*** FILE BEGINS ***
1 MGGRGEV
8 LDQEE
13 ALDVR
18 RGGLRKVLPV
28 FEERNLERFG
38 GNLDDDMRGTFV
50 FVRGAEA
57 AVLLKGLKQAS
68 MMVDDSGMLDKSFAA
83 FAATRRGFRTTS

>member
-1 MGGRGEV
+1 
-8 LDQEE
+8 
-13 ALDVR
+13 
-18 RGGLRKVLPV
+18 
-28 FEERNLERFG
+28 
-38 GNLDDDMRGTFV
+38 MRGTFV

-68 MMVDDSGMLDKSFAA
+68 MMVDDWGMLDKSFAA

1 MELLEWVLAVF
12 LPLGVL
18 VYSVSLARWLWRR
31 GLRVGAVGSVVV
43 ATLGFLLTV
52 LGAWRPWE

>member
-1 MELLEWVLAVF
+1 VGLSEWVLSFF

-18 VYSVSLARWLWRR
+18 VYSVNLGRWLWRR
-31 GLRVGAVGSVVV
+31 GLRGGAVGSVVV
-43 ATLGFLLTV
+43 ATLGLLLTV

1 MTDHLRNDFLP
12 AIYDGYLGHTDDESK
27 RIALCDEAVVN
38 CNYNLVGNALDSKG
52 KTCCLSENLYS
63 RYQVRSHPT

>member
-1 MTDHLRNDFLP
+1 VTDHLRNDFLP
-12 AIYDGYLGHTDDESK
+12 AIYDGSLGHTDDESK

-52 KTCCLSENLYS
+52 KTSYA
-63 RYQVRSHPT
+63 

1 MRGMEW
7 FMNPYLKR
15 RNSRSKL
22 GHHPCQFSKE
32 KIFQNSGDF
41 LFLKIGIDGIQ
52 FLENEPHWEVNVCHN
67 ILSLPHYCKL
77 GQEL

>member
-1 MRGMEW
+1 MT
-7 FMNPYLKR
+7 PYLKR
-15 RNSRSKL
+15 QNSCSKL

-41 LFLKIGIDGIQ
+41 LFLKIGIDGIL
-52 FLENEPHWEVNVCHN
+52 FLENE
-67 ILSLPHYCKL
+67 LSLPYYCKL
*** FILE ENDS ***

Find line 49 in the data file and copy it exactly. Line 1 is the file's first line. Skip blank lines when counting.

+1 VTDHLRNDFLP